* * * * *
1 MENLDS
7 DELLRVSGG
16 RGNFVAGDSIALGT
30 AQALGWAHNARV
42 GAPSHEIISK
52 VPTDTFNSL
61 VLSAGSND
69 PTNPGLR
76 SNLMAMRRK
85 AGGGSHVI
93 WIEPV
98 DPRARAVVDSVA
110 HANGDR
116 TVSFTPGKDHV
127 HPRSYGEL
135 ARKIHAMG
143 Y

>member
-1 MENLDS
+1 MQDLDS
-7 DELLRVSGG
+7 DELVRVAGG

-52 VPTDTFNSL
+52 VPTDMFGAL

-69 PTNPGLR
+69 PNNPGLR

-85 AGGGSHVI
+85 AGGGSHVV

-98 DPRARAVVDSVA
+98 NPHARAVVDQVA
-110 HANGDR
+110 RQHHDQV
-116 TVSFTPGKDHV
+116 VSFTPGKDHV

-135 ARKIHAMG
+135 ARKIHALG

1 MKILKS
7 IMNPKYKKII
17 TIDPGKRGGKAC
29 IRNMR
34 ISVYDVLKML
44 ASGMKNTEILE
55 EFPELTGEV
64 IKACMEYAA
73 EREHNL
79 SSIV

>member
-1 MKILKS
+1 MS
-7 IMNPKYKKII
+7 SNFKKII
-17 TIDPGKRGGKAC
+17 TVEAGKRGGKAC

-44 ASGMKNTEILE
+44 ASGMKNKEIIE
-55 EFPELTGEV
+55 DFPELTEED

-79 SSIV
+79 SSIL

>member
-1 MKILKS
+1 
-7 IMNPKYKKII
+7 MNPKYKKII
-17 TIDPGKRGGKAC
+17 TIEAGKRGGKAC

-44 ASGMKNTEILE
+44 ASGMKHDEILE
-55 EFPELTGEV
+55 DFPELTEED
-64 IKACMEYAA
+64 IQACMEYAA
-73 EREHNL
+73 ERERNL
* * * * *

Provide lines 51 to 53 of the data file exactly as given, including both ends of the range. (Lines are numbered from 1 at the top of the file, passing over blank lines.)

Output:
+7 SNFKKII
-17 TIDPGKRGGKAC
+17 TVEAGKRGGKAC